District of North Vancouver Mayor Mike Little and his family are the latest to have been touched by COVID-19.
Little and his household started having symptoms late last week, and on Sunday (Jan. 9) went to the Lloyd Avenue testing site to get tested.
Their results came back positive.
“I’m following all public health orders and will remain isolated, according to the guidelines. Other than a mild fever and cold-like symptoms, I am doing well and resting comfortably at home,” Little said in a statement Monday.
Speaking to North Shore News, Little said he and his wife had low-grade fevers, while one of his daughters had terrible headaches – prompting their decision to get tested.
“We were pretty self-isolated through the Christmas break anyway, because we were so concerned about getting it. So we were already quite prepared to be self-isolated,” Little said. “We had lots of Disney+ and movies to watch, but what's been a really great thing is one of our daughters was finished with COVID earlier than the rest, so she's been able to run errands for us and get us stuff.”
Little said his experience at the Lloyd Avenue testing site was seamless. Taking all of about 10 minutes, Little and his family were given rapid antigen tests (RATs), and directed to wait until Day 3 to Day 5 of being symptomatic to do the test.
“I waited until Sunday night [to take the test], because we were quite certain that Thursday night is when I started to get some symptoms … so I waited until Sunday night to test and [the positive marker] was really clear, actually,” he said.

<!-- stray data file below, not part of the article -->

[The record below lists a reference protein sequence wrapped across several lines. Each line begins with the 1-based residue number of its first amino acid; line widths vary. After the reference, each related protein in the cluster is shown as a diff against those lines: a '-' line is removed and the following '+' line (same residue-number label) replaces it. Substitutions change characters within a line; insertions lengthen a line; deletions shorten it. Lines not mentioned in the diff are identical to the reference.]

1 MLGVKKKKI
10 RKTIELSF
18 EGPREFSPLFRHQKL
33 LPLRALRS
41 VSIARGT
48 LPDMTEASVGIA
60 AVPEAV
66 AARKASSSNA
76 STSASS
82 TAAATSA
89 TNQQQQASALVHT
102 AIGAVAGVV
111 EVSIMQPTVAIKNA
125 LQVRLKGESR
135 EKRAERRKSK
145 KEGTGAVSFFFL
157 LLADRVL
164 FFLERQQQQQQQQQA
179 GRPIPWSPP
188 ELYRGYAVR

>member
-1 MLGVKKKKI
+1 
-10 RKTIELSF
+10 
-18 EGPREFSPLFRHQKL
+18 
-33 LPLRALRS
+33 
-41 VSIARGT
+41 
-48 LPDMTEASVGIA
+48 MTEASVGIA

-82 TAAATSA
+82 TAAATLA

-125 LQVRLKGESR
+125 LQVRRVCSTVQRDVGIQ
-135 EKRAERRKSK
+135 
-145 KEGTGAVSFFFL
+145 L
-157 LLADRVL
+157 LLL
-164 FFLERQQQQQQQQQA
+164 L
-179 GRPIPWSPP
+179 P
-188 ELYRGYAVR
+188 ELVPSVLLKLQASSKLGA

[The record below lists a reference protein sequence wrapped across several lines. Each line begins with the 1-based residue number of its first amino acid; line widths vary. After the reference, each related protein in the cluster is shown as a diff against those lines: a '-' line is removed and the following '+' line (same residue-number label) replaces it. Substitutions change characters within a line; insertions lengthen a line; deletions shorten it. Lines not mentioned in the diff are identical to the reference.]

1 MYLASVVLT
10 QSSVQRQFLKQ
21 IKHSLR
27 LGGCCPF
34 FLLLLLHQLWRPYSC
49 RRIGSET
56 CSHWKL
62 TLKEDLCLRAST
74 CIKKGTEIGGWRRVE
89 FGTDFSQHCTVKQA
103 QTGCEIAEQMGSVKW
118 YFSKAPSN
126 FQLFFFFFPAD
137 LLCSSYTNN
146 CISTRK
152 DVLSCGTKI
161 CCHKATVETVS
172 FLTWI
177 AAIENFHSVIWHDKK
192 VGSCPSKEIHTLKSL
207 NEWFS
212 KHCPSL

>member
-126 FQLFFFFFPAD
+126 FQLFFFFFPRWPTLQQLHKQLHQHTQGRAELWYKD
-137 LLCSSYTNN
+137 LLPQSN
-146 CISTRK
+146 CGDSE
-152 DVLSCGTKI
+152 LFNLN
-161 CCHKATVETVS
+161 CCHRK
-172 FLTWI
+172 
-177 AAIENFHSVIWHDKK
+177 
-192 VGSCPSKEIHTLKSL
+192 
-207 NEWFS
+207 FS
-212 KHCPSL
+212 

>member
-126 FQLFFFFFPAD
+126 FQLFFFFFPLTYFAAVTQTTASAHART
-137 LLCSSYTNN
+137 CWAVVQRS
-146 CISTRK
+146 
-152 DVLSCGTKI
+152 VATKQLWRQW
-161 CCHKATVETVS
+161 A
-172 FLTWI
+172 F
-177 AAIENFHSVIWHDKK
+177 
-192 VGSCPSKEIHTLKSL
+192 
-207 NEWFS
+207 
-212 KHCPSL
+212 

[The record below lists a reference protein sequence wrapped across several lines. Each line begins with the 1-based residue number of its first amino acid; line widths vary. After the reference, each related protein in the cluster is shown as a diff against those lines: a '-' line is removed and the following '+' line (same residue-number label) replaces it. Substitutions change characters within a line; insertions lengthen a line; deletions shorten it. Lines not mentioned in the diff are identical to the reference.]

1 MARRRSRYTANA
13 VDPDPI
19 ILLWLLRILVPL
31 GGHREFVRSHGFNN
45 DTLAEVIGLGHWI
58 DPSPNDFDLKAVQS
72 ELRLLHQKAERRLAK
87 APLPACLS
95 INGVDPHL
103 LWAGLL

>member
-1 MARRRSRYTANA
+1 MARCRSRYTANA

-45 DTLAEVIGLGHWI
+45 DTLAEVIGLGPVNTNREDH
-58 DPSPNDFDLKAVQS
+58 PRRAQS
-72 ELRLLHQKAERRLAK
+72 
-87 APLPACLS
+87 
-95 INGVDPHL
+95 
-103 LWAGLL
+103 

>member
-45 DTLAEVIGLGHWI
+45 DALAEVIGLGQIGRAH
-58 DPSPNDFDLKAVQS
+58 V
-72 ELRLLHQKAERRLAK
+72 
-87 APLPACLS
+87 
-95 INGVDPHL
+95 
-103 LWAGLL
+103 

For folks who haven’t yet contracted COVID, Little said that we all need to have “absolute respect” for how contagious the virus is.
“You don't want to be the one to give it to someone vulnerable. So you have to immediately take steps to isolate yourself, because we had it happen to five family members in the span of two days; it just hit us all so fast,” he said. “And while you may be able to handle it, there may be vulnerable people in your circle that you have to take quick action in order to be able to protect them.”
The mayor was particularly appreciative of the health-care workers who are currently at testing sites across the region, saying that he’s saddened to hear that some have been recipients of verbal abuse.
“They’re doing a great job, and we support them,” he said.
Little was a notable absence at the district’s meeting on Monday night, where Coun. Lisa Muri stood in as acting mayor.
It’s not the only local government that has had to deal with the virus. The District of West Vancouver’s Mayor Mary-Ann Booth spoke to North Shore News last year about her family’s experience.
Her husband caught the virus in the spring, and it was a stressful experience for the both of them.
“We all think we’re kind of invincible and it’s not going to happen to us,” she said then.
Although her husband is healthy with no underlying health conditions, the virus hit him hard, she said, with fever and extreme fatigue.
“The longer the time goes on, there's a tendency to get more complacent,” she said.
“It’s a real wake-up call. If my husband can get it, anybody can get it.”
Charlie Carey, Local Journalism Initiative Reporter, North Shore News